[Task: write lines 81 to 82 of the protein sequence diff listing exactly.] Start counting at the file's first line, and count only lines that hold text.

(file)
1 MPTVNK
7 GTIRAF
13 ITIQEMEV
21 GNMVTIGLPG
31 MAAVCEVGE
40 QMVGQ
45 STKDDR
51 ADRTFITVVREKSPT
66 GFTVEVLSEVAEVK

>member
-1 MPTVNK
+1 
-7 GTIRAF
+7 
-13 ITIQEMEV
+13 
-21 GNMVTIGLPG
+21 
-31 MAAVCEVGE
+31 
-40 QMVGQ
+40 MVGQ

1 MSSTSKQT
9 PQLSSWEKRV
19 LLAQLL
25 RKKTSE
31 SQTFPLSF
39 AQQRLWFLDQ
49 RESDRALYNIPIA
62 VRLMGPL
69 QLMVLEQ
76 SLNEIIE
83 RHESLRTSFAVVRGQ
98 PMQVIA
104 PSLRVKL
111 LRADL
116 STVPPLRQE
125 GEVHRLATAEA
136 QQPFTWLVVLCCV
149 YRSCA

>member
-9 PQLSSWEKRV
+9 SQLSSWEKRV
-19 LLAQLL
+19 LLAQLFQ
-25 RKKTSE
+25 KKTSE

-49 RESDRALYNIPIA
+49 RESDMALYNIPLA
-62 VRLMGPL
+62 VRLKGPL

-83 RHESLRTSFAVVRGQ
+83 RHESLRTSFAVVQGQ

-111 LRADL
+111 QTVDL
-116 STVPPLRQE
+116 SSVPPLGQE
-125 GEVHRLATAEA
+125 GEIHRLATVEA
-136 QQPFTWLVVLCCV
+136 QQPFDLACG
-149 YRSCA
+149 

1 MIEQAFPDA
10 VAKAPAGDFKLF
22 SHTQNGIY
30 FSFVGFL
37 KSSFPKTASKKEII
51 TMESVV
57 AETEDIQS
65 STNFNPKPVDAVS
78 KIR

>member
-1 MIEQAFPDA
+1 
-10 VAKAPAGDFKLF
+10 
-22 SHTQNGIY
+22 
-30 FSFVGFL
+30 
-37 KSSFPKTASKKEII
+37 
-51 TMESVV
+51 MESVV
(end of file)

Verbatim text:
+30 
-37 KSSFPKTASKKEII